We get this through Woody’s fear of losing Andy, prompting Jessie to share her story of losing Emily, her previous owner. The beautiful ballad “When She Loved Me” follows, written by Randy Newman and performed by Sarah McLachlan. This is what sets the stage for every Pixar moment that has ever made you cry. No Jessie, no Sulley saying goodbye to Boo. No Jessie, no barracuda. No Jessie, no Eve awakening Wall-E. No Jessie, no Ellie. And of course, no Jessie, no Andy going to college. In what seems like an intricately-designed master plan, the key themes of Toy Story 2 segue seamlessly into the heart of Toy Story 3, which would not be put into production until 2006. The flow is perfect. After conceptualizing about Andy growing up, Toy Story 3 not only shows us that reality, but gives us the real-time gap it takes from Andy to grow from age 7 to age 17. If you didn’t know any better, Toy Story 2 would have you think Pixar already had the script for Toy Story 3 finalized when Toy Story 2 released. It’s a brilliant example of Pixar storytelling.
But that’s another (toy) story for another day, and one we’ll delve into even deeper later in the Pixar Rewind. No, Toy Story 2 isn’t afraid to go beyond the surface level we expect it to stay emotionally, but that doesn’t mean it’s a sad film. When it envelops the audience in its intricacies, it does so in a way that always ends with a positive reflection of how we can better our own selves (perhaps by appreciating the time that is in front of us rather than worrying about uncontrollable events in the future) rather than just making us cry for no reason. Additionally, Toy Story 2 follows what I like to frame as the three stages of a great trilogy. First, the introduction that sets the rules of this new world. Second, the return that builds upon that familiar world by showing us things we never discovered before. In this second act, we have wiggle room to have fun. We may know that the end is approaching, but for now we’re just glad to be back. However, we don’t get lazy. We still grow. There is still purpose. Finally, the third act, the conclusion, wraps everything up in a way that still continues to layer depth but also makes us grateful to have spent time in this story’s flourishing environment. These guidelines aren’t an expert’s perspective or golden rules; they’re just observations I feel make a trilogy special, and the Toy Story trilogy adheres to them finitely.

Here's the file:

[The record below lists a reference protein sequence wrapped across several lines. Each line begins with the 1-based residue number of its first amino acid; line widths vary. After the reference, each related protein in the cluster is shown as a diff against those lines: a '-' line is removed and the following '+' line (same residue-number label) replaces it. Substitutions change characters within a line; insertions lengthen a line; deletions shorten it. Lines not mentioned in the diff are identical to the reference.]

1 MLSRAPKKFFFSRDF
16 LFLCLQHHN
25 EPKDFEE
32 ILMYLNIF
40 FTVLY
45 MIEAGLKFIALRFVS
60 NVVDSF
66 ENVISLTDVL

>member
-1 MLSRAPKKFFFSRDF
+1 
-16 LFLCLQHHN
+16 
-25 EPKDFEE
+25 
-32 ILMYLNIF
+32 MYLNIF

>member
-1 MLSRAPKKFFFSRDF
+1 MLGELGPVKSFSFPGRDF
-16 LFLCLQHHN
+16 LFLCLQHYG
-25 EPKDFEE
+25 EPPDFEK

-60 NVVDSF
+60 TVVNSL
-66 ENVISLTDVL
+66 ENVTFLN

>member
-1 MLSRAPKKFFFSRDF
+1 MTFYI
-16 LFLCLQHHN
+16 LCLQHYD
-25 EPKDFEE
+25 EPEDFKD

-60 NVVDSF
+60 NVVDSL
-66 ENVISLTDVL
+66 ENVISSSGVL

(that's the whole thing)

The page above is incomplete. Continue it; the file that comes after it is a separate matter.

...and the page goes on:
Specifically with Toy Story 2, we have depth, but it’s laced with fun. This is the time to really just soak in spending time with this cast. The final 20 minutes of the movie are Pixar genius. If I need a laugh, this is my go-to pick-me-up. The Zurg battle in the elevator, the cameo from the aliens, the chase through the city inside the Pizza Planet truck, and finally the journey backstage at the airport make for an exciting and hilarious climax. Every character is in his or her element, thriving wonderfully and scripted to perfection. This sequence would not be as effective as it is if the series up until this point did not work carefully to form a personal investment between the audience and the characters.
Toy Story 2 hits all the right notes, and then some. I distinctly remember popping in the new DVD release of the film in 2005. As Wheezy belted out the closing refrain of “You’ve Got a Friend in Me” in the finale as Woody and Buzz looked on, after just discussing Andy’s imminent growing up, I remember feeling quite sentimental. At that point, there was going to be no Toy Story 3, and I was sad that I’d never have the chance to return to this world that meant so much to me and many others who, like Andy, would grow up, and I’d never get to see that happen. We all know what happened next, and I’m glad it did.
Check this out: Animation Addicts Episode 34: Toy Story 2—British Invasion
Previous Pixar Rewinds:
Is ‘Toy Story 2’ your favorite Pixar film? How does it stack up compared to its ‘Toy Story’ siblings?
Edited by: Kelly Conley